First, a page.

Fascism in Spain? Almost no historian has spoken of fascism in Franco’s Spain without denying it altogether, modifying conceptual boundaries or adding terminological parameters (para-, proto-, pseudo-, -ized). Yet, it is just possible that something is not being handled correctly.
In this article, through a critical review of some of the central features in the field of historical interpretation of fascism, comparative analysis is employed to re-examine the current characterization of the Franco regime and to identify it as fascist during the civil war and immediate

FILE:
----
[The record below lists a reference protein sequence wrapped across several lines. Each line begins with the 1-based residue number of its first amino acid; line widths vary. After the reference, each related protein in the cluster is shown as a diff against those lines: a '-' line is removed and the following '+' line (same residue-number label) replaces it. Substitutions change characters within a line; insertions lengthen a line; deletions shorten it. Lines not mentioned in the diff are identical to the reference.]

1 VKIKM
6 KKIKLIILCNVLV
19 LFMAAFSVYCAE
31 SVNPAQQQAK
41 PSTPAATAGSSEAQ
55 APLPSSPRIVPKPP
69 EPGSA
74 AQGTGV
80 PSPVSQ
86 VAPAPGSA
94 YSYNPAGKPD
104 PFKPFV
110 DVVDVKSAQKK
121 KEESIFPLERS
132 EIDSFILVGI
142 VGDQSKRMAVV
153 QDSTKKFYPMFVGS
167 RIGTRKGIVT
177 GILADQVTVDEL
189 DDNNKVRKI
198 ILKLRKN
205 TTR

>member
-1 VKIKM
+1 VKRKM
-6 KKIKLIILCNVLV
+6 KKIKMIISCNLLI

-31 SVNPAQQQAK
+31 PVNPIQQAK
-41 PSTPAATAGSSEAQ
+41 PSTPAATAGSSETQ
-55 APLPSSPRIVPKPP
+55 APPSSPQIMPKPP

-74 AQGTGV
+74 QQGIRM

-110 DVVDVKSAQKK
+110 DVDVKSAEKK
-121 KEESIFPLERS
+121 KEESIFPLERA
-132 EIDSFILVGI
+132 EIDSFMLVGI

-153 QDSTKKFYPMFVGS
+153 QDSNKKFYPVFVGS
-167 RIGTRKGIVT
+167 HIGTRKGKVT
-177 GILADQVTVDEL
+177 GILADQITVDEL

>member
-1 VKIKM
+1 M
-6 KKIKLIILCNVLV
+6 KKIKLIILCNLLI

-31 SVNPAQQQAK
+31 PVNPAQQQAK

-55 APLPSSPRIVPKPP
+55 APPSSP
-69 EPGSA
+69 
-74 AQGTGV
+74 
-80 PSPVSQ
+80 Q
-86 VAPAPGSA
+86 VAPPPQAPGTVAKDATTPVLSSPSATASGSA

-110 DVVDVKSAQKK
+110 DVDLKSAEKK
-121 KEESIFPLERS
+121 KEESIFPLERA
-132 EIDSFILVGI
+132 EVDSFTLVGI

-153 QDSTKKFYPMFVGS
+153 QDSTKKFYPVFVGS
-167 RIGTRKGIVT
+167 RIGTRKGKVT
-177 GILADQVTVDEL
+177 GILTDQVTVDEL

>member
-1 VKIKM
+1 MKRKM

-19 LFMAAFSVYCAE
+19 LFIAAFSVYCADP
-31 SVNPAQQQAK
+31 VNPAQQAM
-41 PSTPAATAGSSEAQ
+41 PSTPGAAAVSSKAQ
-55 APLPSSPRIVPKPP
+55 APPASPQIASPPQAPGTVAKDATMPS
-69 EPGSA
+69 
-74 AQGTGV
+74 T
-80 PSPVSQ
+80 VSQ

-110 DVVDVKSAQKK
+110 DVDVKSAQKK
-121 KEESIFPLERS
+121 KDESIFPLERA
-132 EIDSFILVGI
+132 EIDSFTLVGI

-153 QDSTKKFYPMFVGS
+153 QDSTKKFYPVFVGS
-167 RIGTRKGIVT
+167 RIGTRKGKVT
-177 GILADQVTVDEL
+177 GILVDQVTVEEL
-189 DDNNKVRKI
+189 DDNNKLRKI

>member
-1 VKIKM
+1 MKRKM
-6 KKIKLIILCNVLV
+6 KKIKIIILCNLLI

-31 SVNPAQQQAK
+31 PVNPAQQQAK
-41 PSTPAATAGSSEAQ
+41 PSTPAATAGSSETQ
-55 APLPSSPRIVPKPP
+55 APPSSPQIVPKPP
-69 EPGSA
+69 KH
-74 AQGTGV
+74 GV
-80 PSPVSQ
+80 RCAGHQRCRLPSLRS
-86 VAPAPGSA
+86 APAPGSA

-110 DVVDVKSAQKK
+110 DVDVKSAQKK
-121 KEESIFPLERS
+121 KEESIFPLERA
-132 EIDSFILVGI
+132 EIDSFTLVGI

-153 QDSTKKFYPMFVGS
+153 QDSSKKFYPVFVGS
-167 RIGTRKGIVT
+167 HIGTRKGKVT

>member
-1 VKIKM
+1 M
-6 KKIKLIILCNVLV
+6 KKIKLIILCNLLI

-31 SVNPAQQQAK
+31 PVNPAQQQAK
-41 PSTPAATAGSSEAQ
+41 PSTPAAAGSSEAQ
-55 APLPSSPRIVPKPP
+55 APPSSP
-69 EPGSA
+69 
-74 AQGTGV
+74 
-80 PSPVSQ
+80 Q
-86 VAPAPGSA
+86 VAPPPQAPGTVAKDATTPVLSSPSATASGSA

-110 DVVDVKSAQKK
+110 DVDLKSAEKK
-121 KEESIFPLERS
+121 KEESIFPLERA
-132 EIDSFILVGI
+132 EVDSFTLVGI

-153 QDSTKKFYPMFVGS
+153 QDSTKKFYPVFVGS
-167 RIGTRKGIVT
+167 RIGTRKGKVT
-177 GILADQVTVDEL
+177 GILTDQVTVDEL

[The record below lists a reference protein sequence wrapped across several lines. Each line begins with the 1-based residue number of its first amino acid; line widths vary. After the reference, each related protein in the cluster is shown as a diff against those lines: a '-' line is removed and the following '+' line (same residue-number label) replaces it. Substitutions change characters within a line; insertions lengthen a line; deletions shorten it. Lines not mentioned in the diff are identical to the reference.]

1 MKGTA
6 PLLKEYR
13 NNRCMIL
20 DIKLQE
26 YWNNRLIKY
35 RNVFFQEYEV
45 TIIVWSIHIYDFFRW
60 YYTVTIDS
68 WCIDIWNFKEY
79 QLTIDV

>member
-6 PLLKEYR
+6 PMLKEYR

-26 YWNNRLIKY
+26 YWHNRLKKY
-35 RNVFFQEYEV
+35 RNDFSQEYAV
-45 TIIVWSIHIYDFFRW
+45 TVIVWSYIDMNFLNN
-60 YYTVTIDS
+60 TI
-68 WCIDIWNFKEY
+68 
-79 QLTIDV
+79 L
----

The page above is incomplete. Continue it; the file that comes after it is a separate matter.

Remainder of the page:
post-war period. In examining some of the latest historiographical debates and advances, this article proposes a coherent reading of Spanish fascism. In this sphere historiography does seem to be in agreement: violence and its contexts occupy a central position in the analysis of fascism.
Violence, institutionalization and context are some of the theoretical issues that aim to re-evaluate the position of Franc's Spain within the European family of Fascism.
The International Journal of Iberian Studies (IJIS) is the academic journal for scholars from around the world whose research focuses on contemporary Spain and Portugal from a range of disciplinary perspectives. IJIS is interested in history (20th century onwards), government and politics; foreign policy and international relations.